(see pp.ix - x)

IN Caesar's Conquest of Gaul (p.208, note 2) I briefly noticed a dissertation which Chr. Ebert had recently published in support of the theory that Caesar wrote each of his commentaries immediately after the campaign which it described. I may add that Meusel (Jahresberichte des philologischen Vereins zu Berlin, 1913, pp.28 - 31) has since written a searching criticism of Ebert's work, in which he supports my view, - that the seven commentaries wele written continuously after the campaign of 52 B.C.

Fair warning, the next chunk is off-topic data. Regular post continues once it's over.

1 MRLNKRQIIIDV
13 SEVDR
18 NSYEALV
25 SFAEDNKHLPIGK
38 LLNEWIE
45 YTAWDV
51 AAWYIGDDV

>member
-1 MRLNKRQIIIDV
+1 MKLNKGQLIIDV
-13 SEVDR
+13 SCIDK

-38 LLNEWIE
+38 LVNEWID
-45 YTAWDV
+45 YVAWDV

On i, 26, §3

THE annexed diagram shows the usual arrangement of wagons in a laager. The wheels are fastened together, and thus play an important part in the defence: indeed they might have done so in any arrangement. See Lord Wolseley's Soldier's Pocket-Book, 1886, pp.409 - 10.




(see the first note on i, 29, §3)